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Over $35 billion in superannuation switched but nearly one third of switchers didn’t get any advice

Source: Roy Morgan Single Source (Australia) 3 years to November 2015. n=2,002.

In the three years to November 2015, the average amount of superannuation switched per year was over $35 billion — the result of 3.2% of superannuation products being switched annually. Of some concern however, given the dollars involved, is the fact that 31% of those switching didn’t receive any advice.

These are the latest findings from the Roy Morgan Single Source survey which included interviews with more than 100,000 people with superannuation over the last three years.

Financial planners/advisors the main source of advice

Just over one quarter (26.9%) of those switching their superannuation over the last three years got advice from a financial planner/advisor, 18.2% received advice from employer and 11.8% were advised by a friend or family.

Sources of advice when switching superannuation

Source: Roy Morgan Single Source (Australia) 3 years to November 2015. n=2,002.

Accountants were also an important source of advice (8.2%), which brings the combined use of professionals (ie planners/advisors or accountants) to 33%, after allowing for those using both. This is only just over the proportion of switchers who don’t get any advice (31%).

Those switching to an industry fund get the least advice

Of those switching to an industry fund, 37.2% didn’t get any advice, and only 15.8% got professional advice (planner/advisor or accountant). The main source of advice for this group was the employer (29.6%).

Sources of advice when switching to major superannuation types

Source: Roy Morgan Single Source (Australia) 3 years to November 2015. n=2,002.

Professional advisors played a much bigger role for those switching to a retail fund, advising 42%; although a still very high one in four (25.1%) didn’t receive any advice. Employers were only a source of advice for 13.5%, only slightly ahead of family/friend (9.8%). For those establishing a self-managed fund, three quarters (75.9%) got professional advice but 13.4% used friends/family and one in six claim to have received no advice.

Professional advisors focus on high-value customers

The average superannuation balance of those seeking professional advice was $233k, compared to $109k for those who received no advice and only $96k for those that got advice from their employer.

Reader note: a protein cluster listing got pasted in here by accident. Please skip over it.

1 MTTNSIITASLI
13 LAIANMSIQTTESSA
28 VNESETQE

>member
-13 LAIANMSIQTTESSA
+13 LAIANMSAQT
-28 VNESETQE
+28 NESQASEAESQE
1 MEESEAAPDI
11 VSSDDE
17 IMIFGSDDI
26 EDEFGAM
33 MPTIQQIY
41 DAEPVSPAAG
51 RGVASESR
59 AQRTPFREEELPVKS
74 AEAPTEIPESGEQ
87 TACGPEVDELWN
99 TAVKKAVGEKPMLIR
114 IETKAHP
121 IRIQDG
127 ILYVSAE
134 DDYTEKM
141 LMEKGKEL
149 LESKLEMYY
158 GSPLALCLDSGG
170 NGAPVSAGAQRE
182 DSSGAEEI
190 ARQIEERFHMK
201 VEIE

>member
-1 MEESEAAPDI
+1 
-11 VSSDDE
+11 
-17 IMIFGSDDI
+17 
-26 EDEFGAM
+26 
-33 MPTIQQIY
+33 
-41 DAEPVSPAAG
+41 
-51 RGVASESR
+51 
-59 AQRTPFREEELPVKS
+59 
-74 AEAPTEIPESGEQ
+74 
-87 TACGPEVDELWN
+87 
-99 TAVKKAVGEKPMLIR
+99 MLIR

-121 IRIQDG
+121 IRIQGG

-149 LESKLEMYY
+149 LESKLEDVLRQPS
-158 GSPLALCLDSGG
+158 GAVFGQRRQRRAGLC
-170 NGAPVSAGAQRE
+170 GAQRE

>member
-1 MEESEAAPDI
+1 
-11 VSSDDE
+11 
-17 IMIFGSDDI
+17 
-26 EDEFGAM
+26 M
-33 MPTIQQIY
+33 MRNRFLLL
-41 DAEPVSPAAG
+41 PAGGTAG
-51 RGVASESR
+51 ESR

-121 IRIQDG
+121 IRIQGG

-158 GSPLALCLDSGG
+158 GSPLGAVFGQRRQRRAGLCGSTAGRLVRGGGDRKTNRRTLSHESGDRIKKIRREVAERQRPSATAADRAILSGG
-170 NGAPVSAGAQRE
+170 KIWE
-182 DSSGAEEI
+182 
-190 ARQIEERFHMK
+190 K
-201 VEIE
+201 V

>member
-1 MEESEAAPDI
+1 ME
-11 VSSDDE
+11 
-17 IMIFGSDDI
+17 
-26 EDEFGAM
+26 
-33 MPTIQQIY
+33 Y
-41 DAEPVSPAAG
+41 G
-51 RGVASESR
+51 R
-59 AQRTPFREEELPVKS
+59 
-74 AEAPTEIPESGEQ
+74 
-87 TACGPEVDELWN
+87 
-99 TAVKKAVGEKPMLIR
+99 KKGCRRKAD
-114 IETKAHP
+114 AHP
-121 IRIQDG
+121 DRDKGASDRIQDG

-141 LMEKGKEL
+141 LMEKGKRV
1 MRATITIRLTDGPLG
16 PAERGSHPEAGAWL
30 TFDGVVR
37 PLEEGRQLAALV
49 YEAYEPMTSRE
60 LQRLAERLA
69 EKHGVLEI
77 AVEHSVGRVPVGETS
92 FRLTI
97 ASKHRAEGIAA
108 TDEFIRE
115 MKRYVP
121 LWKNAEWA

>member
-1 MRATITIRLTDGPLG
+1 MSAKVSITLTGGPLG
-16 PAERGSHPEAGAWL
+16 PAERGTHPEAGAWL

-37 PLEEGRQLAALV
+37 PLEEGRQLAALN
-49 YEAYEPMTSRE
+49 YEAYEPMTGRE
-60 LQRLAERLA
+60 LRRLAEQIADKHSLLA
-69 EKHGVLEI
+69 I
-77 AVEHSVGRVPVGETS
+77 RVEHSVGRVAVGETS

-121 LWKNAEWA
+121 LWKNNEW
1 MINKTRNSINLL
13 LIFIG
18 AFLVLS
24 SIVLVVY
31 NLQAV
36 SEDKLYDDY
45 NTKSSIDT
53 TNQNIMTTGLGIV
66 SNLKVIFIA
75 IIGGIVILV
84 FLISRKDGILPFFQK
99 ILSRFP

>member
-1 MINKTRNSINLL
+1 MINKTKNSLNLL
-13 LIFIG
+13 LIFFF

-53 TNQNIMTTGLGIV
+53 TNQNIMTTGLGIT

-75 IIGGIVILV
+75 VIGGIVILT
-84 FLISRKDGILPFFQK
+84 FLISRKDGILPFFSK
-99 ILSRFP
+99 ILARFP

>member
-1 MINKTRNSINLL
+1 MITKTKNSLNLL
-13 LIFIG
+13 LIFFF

Amount in superannuation by source of switching advice

Source: Roy Morgan Single Source (Australia) 3 years to November 2015. n=2,002.

It is worth noting that the median value of those receiving professional advice is $104k, which shows that approximately only half of this group have a balance above $100k. This indicates that many of those not receiving any advice or just advice from their employer could benefit from professional advice, as around one quarter have balances over $100k.

Norman Morris, Industry Communications Director, Roy Morgan Research, says:

“Given the complex nature of superannuation, the lack of consumer engagement, poor understanding and low confidence in the system, it is vital that more people get advice when making decisions about switching their fund.

“Although advice is needed when switching superannuation, adverse publicity and the negative image of planners is potentially a barrier to more switchers choosing to use them. Issues relating to conflict of interest and professional qualifications of planners are likely to take some time to improve but the industry is taking measures to address perceptions in these areas.

“With over $35 billion in superannuation being switched every year, this represents a major opportunity for the industry. The challenge is to ensure that people switching their superannuation realise they’d generally be better off getting advice, and that they can feel confident in their advisor.”

For comments or more information please contact:
Suela Qemal, General Manager - Financial Services & Consulting
Office: +61 (3) 9629 6888

About Roy Morgan

Roy Morgan is the largest independent Australian research company, with offices throughout Australia, as well as in Indonesia, the United States and the United Kingdom. A full service research organisation specialising in omnibus and syndicated data, Roy Morgan has over 70 years’ experience in collecting objective, independent information on consumers.

Margin of Error

The margin of error to be allowed for in any estimate depends mainly on the number of interviews on which it is based. Margin of error gives indications of the likely range within which estimates would be 95% likely to fall, expressed as the number of percentage points above or below the actual estimate. Allowance for design effects (such as stratification and weighting) should be made as appropriate.

Sample Size

Percentage Estimate


25% or 75%

10% or 90%

5% or 95%